Obesity, Weight Loss, and Cardiovascular Disease Risk
|The safety and scientific validity of this study is the responsibility of the study sponsor and investigators. Listing a study does not mean it has been evaluated by the U.S. Federal Government. Read our disclaimer for details.|
|ClinicalTrials.gov Identifier: NCT00186459|
Recruitment Status : Unknown
Verified March 2013 by Tracey McLaughlin, Stanford University.
Recruitment status was: Enrolling by invitation
First Posted : September 16, 2005
Last Update Posted : March 13, 2013
|Condition or disease||Intervention/treatment||Phase|
|Obesity||Behavioral: Hypocaloric diet of varying macronutrient composition||Not Applicable|
While obesity, insulin resistance, and diabetes are highly associated, it is not clear whether insulin resistance and compensatory hyperinsulinemia play important roles in the tendency to gain weight and/or inability to lose weight. The role of hyperinsulinemia in coronary heart disease (CHD)is also unclear. The specific aims of the proposed research are as follows:
- To compare insulin resistant versus insulin sensitive nondiabetic overweight individuals with respect to their ability to lose weight on a low calorie diet. CHD risk factors before and after weight loss will also be assessed to determine the degree to which insulin resistance is associated with CHD risk, as well as the impact that differences in insulin resistance have on the metabolic benefits of weight loss
- To determine if weight loss and its associated metabolic benefits vary as a function of the relative amounts of dietary fat and carbohydrate in hypocaloric diets. Because high carbohydrate diets increase insulin secretion, the relationship between dietary composition and change in circulating insulin concentrations will be analyzed with respect to both weight loss and CHD risk factors.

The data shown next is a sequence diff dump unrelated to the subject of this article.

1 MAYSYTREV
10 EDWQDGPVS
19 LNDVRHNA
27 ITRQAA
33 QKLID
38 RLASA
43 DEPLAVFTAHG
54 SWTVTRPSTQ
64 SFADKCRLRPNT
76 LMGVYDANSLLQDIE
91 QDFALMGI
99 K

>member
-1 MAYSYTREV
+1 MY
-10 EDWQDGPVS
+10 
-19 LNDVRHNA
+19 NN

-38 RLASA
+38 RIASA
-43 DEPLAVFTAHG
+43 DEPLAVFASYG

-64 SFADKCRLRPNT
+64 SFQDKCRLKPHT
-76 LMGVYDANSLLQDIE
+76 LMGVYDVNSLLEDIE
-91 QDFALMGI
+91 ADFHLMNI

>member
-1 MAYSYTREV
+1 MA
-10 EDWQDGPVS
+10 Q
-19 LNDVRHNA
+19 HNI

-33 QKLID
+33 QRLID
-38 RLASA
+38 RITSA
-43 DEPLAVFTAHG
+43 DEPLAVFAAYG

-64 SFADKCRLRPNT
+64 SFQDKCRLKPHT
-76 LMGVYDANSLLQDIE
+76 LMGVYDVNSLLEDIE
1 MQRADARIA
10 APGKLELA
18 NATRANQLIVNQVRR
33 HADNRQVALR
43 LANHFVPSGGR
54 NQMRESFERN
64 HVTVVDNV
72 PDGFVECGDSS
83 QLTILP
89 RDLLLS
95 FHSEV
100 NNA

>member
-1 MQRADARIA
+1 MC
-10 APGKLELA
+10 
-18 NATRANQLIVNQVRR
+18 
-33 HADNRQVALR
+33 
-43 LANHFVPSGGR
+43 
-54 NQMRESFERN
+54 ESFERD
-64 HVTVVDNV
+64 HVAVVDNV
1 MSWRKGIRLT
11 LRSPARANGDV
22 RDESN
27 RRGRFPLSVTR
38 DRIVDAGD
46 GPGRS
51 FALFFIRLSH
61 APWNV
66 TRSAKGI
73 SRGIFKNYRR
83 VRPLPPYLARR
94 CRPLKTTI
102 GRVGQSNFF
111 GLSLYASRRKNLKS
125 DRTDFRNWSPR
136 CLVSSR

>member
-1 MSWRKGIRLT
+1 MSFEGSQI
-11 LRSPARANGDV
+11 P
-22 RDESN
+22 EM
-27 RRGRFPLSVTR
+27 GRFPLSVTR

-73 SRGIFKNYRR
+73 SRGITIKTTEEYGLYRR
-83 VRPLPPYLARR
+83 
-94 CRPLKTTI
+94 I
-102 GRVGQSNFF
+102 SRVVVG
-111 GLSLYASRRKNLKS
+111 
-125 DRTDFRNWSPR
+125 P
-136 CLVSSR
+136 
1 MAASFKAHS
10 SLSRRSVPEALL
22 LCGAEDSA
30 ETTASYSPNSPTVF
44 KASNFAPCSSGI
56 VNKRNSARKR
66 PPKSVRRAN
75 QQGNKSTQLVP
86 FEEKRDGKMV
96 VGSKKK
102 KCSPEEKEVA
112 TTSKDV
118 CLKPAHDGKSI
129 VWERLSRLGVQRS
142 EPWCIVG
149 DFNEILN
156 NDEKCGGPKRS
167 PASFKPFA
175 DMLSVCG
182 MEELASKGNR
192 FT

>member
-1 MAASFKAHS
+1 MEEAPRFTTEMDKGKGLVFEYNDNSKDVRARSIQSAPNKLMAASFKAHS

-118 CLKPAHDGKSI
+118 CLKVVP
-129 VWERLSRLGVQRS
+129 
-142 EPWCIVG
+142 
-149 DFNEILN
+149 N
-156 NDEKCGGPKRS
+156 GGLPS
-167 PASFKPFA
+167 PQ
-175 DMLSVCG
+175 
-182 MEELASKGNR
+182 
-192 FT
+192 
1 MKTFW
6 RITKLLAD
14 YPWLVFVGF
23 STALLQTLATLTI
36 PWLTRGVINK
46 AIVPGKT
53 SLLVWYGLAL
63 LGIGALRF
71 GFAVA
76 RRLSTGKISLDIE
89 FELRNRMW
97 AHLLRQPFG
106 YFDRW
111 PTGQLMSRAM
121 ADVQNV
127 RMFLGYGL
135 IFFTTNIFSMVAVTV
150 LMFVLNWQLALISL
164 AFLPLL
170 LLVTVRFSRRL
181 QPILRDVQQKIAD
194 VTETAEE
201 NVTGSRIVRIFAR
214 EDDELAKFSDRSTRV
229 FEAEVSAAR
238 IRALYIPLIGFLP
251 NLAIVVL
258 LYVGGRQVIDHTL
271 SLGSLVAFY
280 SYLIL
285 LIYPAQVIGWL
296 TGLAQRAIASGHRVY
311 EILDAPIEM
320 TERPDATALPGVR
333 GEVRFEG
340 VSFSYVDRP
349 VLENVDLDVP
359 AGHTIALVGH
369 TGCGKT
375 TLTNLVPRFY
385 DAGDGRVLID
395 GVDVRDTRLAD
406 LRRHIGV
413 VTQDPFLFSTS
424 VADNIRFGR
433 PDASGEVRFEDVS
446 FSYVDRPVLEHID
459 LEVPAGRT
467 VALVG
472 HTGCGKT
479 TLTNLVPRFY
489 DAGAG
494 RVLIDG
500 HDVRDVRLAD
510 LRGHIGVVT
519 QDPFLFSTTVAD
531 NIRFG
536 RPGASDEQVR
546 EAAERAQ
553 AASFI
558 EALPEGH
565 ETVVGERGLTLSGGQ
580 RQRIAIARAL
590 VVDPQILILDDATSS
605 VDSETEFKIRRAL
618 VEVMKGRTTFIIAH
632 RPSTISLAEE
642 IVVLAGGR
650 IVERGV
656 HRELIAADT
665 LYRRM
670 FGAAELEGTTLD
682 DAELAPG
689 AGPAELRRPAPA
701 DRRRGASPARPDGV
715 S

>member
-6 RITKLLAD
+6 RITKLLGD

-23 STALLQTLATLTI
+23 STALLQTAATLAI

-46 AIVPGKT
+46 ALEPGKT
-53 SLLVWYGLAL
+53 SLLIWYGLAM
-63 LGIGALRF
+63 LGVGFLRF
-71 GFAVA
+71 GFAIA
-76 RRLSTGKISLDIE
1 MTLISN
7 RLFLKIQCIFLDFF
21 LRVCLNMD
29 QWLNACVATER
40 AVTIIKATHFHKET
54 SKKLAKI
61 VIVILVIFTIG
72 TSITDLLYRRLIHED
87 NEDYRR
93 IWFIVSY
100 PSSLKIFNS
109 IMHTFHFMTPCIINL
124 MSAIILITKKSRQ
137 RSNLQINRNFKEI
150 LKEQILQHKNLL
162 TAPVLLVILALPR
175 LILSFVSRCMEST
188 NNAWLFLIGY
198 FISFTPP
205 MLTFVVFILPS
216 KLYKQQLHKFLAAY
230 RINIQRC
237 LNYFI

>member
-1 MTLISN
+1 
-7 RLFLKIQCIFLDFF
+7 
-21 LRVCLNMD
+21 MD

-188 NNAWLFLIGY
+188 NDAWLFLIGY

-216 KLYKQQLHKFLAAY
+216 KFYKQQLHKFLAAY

- To quantify and compare the improvement in glycemic control and CHD risk factors associated with weight loss in obese type 2 diabetics, while being treated with 1) an insulin secretagogue (sulfonylurea) or 2) an insulin sensitizer (thiazolidinedione). Manipulation of plasma insulin concentrations with these medications will provide a mechanism by which to evaluate the impact of circulating insulin concentrations on the described outcome measures.
- A subgroup of overweight/obese premenopausal women with PCOS will be studied using two diets in crossover design with regard to macronutrient effects on endogenous hyperinsulinism. For this subgroup age range will be 18-50 years, BMI 25-50 kg/m2.
- In order to increase our data and therefore increase our better understanding of fat cells and insulin resistance and changes in fat cells with weight loss we would like to increase our participant enrollment to 550 all to be enrolled at Stanford University Medical Center recruiting Bariatric participants:
Age for Bariatric patients 30-65 men and women BMI 27-no upper limit Currently we have completed all participants except the bariatric and post bariatric population and those with hypoglycemia following bariatric surgery.
The ethnic background of subjects reflects Stanford's patient population.
|Study Type :||Interventional (Clinical Trial)|
|Estimated Enrollment :||550 participants|
|Intervention Model:||Parallel Assignment|
|Masking:||None (Open Label)|
|Official Title:||GCRC-CAP-Tracey McLaughlin, MD|
|Study Start Date :||October 2000|
- Weight loss
- Lipid/lipoprotein changes
- Blood pressure changes
- Insulin resistance changes
- Endothelial function changes
To learn more about this study, you or your doctor may contact the study research staff using the contact information provided by the sponsor.
Please refer to this study by its ClinicalTrials.gov identifier (NCT number): NCT00186459
|United States, California|
|Stanford University School of Medicine|
|Stanford, California, United States, 94305|
|Principal Investigator:||Dr Tracey Lynn McLaughlin||Stanford University|